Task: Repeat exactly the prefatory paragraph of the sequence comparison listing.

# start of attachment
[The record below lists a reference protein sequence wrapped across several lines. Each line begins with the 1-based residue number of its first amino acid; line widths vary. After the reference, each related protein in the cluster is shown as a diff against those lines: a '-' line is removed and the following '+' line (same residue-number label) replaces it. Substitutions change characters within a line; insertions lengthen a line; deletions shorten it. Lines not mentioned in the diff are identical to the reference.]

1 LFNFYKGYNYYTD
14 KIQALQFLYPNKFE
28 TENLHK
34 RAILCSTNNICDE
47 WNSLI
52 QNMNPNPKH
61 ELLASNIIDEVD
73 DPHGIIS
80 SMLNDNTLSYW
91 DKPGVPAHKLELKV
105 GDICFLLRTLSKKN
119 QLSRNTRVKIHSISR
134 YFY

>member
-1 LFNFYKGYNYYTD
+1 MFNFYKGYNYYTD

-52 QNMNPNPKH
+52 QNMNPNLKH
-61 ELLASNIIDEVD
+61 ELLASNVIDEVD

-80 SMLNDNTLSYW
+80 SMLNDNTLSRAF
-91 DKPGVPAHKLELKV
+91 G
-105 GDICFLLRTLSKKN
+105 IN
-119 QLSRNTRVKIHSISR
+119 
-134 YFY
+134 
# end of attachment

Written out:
[The record below lists a reference protein sequence wrapped across several lines. Each line begins with the 1-based residue number of its first amino acid; line widths vary. After the reference, each related protein in the cluster is shown as a diff against those lines: a '-' line is removed and the following '+' line (same residue-number label) replaces it. Substitutions change characters within a line; insertions lengthen a line; deletions shorten it. Lines not mentioned in the diff are identical to the reference.]